Spanx vs. Kim Kardashian’s Skims shapewear—which is better?
We pitted the tried-and-true against the hot-and-new in the ultimate battle of the shapewear
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I’ve never been much of a shapewear person, but heading into my thirties meant a slower metabolism and a dairy-induced belly. Shapewear has now entered the conversation for me. Also, I’m always down to try anything that might make me look or feel better in my clothes.
There’s no way to have any conversation about shapewear without mentioning Spanx. The brand started by Sara Blakely almost 20 years ago has become synonymous with shapewear and now includes underwear for men and some clothing. But this summer Kim Kardashian West made waves when she announced on Instagram that she’d be entering the “foundational garment” game. It wasn’t the products, but the name of the line, Kimono, that caught folks’ (negative) attention. But once the brand was renamed Skims and products were released, there seemed to be genuine excitement—if the instant inventory backorder and long waitlists is any indication.
What is Skims?
Touted as “the new, solution-focused approach to shape enhancing undergarments, created by Kim Kardashian West,” Skims Solutionwear includes the usual stretchy shapewear items, designed to provide “solutions” for tummy, butt, waist, and thighs, in different support levels (medium, high, and “super high”). These items come in an expansive size range, from XXXS/XS to 4X/5X (even broader than Spanx's offerings) and are sold in white, black, and shades of gray as well as an inclusive range of skin shades from “Sand” to “Cocoa” (though not all items come in all hues). The company also makes bras, non-shaping underwear, waist trainers, a cotton line, and some more unique speciality items, such as a single-legged short for wearing beneath skirts with high slits.
So I wondered: How does the new kid on the block compare to the O.G.? I decided to try both brands in a “shape-off” to see which performed better at smoothing my target area—my stomach. On a recent trip to Seattle, I knew I’d be eating a ton and having a few cocktails. I’d also be sightseeing a lot—and no one would notice that I wore the same outfits (to test the two brands with the same clothing as an, um, control) two days in a row. This was a great time to put both brands and their respective products to the test, for both their shaping capabilities and their all-day comfort.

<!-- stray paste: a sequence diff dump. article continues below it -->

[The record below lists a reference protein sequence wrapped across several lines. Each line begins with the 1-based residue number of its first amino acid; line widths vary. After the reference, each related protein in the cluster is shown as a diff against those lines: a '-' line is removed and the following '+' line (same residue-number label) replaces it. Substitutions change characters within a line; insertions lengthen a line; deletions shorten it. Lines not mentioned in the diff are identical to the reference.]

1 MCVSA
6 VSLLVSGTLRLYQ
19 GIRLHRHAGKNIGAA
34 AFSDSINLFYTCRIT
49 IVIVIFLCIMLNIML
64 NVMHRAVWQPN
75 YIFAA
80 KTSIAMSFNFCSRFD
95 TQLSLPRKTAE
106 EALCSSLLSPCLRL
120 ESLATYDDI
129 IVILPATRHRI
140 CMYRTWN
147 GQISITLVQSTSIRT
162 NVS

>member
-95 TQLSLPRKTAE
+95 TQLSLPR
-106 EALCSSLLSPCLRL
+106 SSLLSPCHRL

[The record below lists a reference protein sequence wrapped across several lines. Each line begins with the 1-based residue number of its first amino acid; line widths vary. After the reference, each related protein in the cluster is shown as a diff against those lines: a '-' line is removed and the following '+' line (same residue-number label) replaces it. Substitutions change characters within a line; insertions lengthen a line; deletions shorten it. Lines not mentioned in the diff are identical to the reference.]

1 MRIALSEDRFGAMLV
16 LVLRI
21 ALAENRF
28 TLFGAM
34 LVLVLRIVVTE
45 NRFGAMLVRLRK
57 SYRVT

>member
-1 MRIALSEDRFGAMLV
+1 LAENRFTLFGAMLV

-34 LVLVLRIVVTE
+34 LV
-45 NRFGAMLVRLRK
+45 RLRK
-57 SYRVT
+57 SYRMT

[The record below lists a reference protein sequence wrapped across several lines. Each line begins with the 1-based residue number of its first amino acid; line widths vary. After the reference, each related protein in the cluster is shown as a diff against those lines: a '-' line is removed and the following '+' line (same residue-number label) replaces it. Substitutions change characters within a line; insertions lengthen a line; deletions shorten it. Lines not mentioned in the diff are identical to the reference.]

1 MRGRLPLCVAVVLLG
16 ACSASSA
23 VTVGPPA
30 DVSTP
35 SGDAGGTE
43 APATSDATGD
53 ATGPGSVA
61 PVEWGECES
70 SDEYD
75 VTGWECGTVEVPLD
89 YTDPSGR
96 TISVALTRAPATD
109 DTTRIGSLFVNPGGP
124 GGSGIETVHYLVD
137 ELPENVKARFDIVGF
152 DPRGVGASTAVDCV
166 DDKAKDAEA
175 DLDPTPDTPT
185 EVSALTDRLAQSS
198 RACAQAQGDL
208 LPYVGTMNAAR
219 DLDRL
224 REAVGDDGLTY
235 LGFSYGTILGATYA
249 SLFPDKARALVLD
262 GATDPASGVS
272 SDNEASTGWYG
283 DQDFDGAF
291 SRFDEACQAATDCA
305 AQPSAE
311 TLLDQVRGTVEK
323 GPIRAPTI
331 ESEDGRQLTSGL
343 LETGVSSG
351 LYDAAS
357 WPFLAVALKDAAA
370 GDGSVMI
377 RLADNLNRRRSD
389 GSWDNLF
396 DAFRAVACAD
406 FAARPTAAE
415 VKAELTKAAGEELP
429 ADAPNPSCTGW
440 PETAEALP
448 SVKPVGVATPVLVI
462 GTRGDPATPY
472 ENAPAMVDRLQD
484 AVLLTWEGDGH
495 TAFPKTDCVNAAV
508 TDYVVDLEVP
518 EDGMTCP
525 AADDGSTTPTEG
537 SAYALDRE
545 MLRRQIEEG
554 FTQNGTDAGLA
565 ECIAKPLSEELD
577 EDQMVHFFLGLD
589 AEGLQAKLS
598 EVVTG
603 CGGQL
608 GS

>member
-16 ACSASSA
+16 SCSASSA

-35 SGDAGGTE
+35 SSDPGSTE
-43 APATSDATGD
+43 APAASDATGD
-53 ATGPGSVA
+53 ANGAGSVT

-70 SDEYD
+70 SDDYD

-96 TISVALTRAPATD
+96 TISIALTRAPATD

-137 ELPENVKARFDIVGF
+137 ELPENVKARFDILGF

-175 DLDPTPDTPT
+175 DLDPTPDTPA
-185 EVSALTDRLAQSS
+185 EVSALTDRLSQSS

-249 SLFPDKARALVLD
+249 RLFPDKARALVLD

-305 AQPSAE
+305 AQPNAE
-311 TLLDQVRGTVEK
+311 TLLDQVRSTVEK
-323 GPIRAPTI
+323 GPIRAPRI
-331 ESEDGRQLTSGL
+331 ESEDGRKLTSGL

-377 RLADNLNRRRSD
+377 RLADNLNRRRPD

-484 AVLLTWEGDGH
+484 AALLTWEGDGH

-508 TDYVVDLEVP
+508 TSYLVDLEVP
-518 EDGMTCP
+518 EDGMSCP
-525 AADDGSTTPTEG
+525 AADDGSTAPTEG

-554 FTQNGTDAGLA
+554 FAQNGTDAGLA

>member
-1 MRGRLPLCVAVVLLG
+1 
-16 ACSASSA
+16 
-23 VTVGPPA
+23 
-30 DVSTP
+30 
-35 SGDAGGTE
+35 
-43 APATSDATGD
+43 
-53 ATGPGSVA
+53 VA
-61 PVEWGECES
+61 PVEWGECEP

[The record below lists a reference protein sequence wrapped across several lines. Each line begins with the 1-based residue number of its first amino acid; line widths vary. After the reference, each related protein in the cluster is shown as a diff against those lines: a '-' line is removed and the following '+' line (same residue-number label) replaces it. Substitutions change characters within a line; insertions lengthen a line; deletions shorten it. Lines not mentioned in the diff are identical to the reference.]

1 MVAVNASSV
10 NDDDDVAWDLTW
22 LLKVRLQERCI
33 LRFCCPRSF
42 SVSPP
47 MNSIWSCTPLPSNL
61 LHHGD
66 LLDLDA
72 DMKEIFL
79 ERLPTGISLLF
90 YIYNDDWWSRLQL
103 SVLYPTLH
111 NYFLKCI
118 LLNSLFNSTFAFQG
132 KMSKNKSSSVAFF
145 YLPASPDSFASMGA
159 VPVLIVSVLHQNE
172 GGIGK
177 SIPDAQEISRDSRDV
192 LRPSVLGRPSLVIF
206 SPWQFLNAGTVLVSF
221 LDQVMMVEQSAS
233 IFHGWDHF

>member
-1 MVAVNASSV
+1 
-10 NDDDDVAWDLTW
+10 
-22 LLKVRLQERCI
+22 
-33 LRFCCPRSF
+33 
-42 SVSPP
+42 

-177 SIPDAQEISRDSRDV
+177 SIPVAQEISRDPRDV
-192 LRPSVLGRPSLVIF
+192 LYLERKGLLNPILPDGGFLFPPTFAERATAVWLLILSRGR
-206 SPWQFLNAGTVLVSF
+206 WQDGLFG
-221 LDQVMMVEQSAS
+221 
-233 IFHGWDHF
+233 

How did I test Skims vs. Spanx?
To compare like to like as much as possible, my editor at Reviewed selected comparable styles from Spanx and Skims. For my tests, I ended up with:
- Skims Sculpting Bodysuit Mid Thigh ($68) in Oxide (I’d requested Cocoa, but it was out of stock) versus Spanx OnCore Mid-thigh Bodysuit ($98) in Black
- Skims Core Control Short Mid Thigh (also $38) also in Oxide versus Spanx Higher Power short ($38) in Black
- Skims Solution Short #2 ($42) in Cocoa. This one I tested on its own, because Spanx doesn’t (yet) sell a short with only one leg, designed for wear under a dress with a side slit.
Round 1: The battle of the bodysuits
To test these full-torso garments, I wore each under a body-skimming knit dress.
Skims First up was the Skims Sculpting Bodysuit Mid Thigh. I literally laughed out loud when I took it out of the packaging (which is pretty, by the way). It was just so small, despite having been ordered in my size, or S/M, as I’d selected from the size chart. Of course I knew the material would stretch but goodness, this was teeny. I assumed its “high support” would feel suffocating.
However, I was pleased when I shimmied into the bodysuit and found it pretty comfortable. It sucked in my stomach, but instead of a bear hug, it felt like firm hug. But I can’t say I noticed a major difference in how my dress looked post-Skims. I went on about my day as usual, but when it was time to go to the restroom, that’s when I realized it would become a process. I had to totally unzip the back of my dress and take my arms out just so I could pull the bodysuit down. Nothing horrible, but annoying.